I started thinking about this recently while looking into silencing Topre and wondered if any of the switch gurus here have ever experimented with it. What would an MX switch with only one end of the stem dampening pad sound/feel like?
In the example of Topre, silencing rings only dampen the upstroke of the plunger hitting the housing (since the downstroke of Topre is already inherently dampened by nature of the rubber domes).
In an MX switch, however, dampening pads are found on both the top and bottom of the stem slider to silence both the upstroke and downstroke. With silent linears, people often complain about mushiness when these pads aren’t firm enough. This seems to be less of an issue with silent tactiles since the tactile bump itself is enough to feel some sort of non-dampened contact during the key travel.
Would removing just the bottom of the dampening pad on a silent linear MX switch yield a favorable typing experience (by reducing upstroke noise but still allowing for clean contact on the downstroke)?
Neat! I guess the amount of bottom material you’re able to remove would determine how much of the typing experience you’d be able to improve. Anything that helps reduced the mushiness in silents is most welcomed.
Acoustically, it’d be cool to hear a single beat keystroke.
It would be worth trying. If you were to do that, I would suggest matching the slider to a “milky” housing like Gateron milky yellows or even Gat Black Inks. that way the downstroke would be more muted and not sound so jarring.
Side note: While not totally apples-apples, this is one of the reasons why I still prefer V1 Zilents and the original Aliaz silent tactile to the revised versions. They only had 1 downward facing dampener vs 2 on the V2s. 1 dampener results in a much firmer bottom out and just enough audio feedback while typing.
Ultimately a good dampened switch for me is something like dampened cream Alps. They are quieter than amber or orange Alps, but not totally silent nor mushy.
I think this would make them pretty loud honestly, since most of the thock of linears is in the downstroke, kind of ruining the whole point of silent switches IMO.
Nah, up sounds alot also cuz u don’t always bottom out/stopped applying more force.
At least from the marketing, TTC Bluish Whites sound like they may have dampening for the downstroke and not the upstroke - though something may be getting lost in translation there. I have some coming at some point this quarter, so I’ll let you know if that bears-out.
I’ve pondered trying to find tiny silicone spheres just the right size to drop in the center post; not sure if that exists.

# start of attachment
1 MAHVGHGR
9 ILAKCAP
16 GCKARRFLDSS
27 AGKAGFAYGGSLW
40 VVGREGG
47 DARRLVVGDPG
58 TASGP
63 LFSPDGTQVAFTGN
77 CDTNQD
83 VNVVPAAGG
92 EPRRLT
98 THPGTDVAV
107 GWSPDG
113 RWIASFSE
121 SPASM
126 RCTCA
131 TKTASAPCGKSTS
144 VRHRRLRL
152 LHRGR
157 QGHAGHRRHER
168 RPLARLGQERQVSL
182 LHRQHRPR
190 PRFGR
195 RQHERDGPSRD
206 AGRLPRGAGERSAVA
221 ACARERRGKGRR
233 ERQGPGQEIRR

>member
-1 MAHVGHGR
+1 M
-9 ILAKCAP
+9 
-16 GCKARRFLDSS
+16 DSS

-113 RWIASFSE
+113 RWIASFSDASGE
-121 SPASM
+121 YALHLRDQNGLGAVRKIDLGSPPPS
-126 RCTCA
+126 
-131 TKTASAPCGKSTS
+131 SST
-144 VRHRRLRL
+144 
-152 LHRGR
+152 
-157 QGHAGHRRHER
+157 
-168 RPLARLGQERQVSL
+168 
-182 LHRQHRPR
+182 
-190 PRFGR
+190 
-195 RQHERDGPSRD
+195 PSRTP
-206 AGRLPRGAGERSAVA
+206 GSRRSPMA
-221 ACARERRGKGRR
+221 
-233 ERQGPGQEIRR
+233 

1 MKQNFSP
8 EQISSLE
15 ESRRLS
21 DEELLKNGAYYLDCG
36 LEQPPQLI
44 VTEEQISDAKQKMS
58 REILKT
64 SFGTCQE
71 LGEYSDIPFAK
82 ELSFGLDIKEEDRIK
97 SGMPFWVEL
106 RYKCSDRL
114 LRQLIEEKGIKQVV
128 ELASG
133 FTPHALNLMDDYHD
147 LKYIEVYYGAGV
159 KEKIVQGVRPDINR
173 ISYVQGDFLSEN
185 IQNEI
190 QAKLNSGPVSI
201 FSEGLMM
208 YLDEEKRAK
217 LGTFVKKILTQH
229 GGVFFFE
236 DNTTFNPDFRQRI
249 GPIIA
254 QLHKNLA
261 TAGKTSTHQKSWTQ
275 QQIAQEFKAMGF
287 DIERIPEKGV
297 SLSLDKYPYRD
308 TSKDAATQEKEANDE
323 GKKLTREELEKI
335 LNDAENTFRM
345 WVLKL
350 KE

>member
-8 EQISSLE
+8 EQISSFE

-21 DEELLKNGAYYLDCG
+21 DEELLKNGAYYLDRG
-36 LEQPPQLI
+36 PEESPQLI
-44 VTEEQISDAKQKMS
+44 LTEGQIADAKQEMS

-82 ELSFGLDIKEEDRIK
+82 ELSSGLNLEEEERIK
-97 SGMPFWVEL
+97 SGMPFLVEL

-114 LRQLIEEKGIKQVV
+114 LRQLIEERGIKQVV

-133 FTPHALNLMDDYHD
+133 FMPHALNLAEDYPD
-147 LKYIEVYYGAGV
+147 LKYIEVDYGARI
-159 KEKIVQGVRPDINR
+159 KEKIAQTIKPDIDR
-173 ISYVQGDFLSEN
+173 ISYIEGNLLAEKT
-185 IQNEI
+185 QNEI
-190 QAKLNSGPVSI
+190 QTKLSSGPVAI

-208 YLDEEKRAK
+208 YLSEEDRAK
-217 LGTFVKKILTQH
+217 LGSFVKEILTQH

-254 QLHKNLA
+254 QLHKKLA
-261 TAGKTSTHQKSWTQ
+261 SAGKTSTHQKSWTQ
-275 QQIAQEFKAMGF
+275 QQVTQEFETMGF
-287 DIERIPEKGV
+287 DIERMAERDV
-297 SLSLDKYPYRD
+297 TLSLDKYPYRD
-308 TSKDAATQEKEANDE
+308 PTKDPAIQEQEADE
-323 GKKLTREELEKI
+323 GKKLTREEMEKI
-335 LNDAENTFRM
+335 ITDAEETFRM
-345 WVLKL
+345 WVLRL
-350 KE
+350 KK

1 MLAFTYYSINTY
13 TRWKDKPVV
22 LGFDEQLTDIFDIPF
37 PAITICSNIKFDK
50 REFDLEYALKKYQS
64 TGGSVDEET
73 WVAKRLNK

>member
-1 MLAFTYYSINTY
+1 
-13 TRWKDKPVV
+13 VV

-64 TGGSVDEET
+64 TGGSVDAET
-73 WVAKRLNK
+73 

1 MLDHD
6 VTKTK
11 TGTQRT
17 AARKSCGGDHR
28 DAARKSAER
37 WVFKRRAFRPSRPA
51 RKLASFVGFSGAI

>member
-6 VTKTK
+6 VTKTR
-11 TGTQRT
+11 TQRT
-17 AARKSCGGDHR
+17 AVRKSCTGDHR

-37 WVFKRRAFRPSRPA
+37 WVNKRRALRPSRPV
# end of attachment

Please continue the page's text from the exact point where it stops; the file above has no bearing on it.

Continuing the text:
Anyway. I’m into it. At least on some switches, I do like the upstroke sound, and it might be cool to see something emphasizing it.
IMO I think the answer is yes. I can’t really explain it, but I love the sound of the upstroke but dislike the sound of bottoming out. Its the biggest reason why I type without bottoming out for the most part. And from what I can tell, that’s where most of the noise comes from when typing (bottoming out). A good example are Pandas, where they make this loud clack when hitting the bottom but the top is somewhat a muted thock.
I solved that problem with just using o-ring dampeners on the keycaps so that the stem doesn’t slam in to the bottom of the switch housing. So given that experiment, I would think that a switch that has a dampener just on the bottom (especially if it was a tactile switch) would probably yield close to the same experience.
I wonder if you could accomplish this using regular dampened mx switches and a lot of patience. I believe most mx style dampened switches have a dampening rubber molded into the rails of the stem. Dolphin dampened switches wouldn’t work for this but say with regular silent red cherry switches or the like you could in theory chop either the top or the bottom of the dampening pad off, and if you could do this consistently enough might yield good results without having to manufacture a brand new stem to accomplish it.
My memory want to say that the first silenced MX only had dampers on the bottom.
The only problem with cutting the top dampeners is that would change the resting position of the stem; they would sit higher, and on some switches that will make them feel a bit weird. (Think Zilent / Aliaz pre-travel but much worse.)
Most stems have the pads molded-in, but Outemu’s are inserts. Theoretically, one could make an insert that’s hard at the top and soft at the bottom, but the size would have to be pretty precise.
I never said it was louder when hitting the top.
Well, now it’s a mess of words from all parts.
My point was that the upstroke ain’t to be neglected and if you don’t bottom out its the main source of sound.
Thats fair, I’ve never been light fingered enough to avoid bottoming out, thank you for clarifying for me.